In the opening scene of Australian playwright Andrew Bovell’s WHEN THE RAIN STOPS FALLING, the audience is both startled and perplexed by a lamenting wail and a fish dropped from the sky. I couldn’t help but wonder what I was in for.
It’s 2039 in Alice Springs, Australia, when we first meet Gabriel York, a father who nervously anticipates a visit from his estranged son. He bemoans over the question he knows will be posed, “where do I come from?” We’re soon off on a journey through time, exploring the family dynamic through four generations of the York and the Law families. Bouncing back and forth between the 1960’s, 1980’s and towards the future, a sordid story unfolds revealing the deviant dysfunction of a father, and the repercussions the surrounding family members reap. Director Robert Bauer aids the time changes with multi-media televisions to keep the audience on track. Through a series of scenes peppered with both humor and melancholy, we see how the sins of the father devastate generation after generation.
Throughout the story Bovell brings his characters both literally and in memoriam to the sandy wilderness of the Coorong, a southern Aussie coastal national park and lagoon ecosystem. The Coorong’s metaphoric imagery isn’t lost on the audience: the vast loneliness of its beaches, the power of the elements, and the rawness of its primal inhabitants. These images encompass Bovell’s characters, particularly his star crossed lovers, young Gabriel York and Gabrielle Law, aptly played by Jesse Lehman and Jackie Sherman, complete with their own modern-day R & J chemistry. We meet some of the story’s tragic heroes in their prime, and in their decline, reminding us all of our fleeting youth, and how easily our lives can be altered by a single transgression.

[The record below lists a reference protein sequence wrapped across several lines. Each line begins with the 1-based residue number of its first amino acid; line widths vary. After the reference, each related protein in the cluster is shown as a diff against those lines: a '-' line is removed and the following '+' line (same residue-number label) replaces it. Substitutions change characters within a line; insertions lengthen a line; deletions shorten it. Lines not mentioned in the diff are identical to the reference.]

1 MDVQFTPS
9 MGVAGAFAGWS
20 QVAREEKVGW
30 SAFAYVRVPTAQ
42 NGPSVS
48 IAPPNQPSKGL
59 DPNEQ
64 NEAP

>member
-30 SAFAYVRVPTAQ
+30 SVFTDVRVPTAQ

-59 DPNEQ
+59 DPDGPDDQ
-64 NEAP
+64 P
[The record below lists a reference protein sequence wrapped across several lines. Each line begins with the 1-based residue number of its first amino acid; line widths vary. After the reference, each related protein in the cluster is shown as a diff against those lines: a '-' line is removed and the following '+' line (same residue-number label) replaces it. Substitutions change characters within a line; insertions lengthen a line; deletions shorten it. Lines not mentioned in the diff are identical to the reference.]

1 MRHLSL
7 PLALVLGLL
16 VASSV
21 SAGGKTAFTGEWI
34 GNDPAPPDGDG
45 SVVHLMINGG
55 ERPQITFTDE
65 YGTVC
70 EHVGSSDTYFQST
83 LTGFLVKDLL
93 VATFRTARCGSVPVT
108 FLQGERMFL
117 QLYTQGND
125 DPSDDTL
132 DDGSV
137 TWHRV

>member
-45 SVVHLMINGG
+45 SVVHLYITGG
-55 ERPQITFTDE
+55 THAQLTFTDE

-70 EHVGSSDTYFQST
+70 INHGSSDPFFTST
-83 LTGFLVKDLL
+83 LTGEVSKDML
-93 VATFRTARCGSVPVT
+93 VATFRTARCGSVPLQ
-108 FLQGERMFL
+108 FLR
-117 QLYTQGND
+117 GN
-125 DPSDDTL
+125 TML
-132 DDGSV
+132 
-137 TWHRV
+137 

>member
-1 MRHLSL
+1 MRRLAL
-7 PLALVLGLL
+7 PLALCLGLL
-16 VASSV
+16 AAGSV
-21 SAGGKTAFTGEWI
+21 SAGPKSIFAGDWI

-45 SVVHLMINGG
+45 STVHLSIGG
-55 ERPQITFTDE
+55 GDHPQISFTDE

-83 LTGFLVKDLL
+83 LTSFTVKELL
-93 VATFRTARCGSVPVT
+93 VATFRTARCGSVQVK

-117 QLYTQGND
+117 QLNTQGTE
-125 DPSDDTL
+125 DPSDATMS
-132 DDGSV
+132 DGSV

A cast of nine talented actors take us through the story; particular stand-outs include Carole Mancini, as the elder Elizabeth Law, Marjorie Goldman as the tragic Gabrielle, and Julia Wise’s emotional portrayal of the young Elizabeth Law. Bovell’s picture of the naïve wife at the launch of London’s post-modern movement toward “enlightenment” whilst his female hero is in the middle of a family crisis of epic proportions is beautifully ironic. The wife’s praise of Diderot and her place in the new era says it all, “A woman without passion in her life has nothing to do but wait.” Let’s just say she gets more passion than she asked for. Beautifully satiric, Mr. Bovell.
Tragically, pardon the pun, it’s far too late in the story for these events to unfold, and keep the audience gripped. We don’t love the characters enough, Bovell places far too much emphasis on spectacle and metaphor, and lacks in character development and an active plot. However, the actors made up for what the story lacked. Simply put, I liked the acting better than the writing. I greatly appreciated the attention to detail, the adroit accents, and Kim Pelle’s sound and light design. A story worth examining, performances worth seeing, WHEN THE RAIN STOPS FALLING doesn’t pack a punch, but does make one stop and think.
WHEN THE RAIN STOPS FALLING
Written by Andrew Bovell
Directed by Robert Bauer
May 3 -18, 2013
Allens Lane Theater
601 West Allens Lane
Philadelphia, PA 19119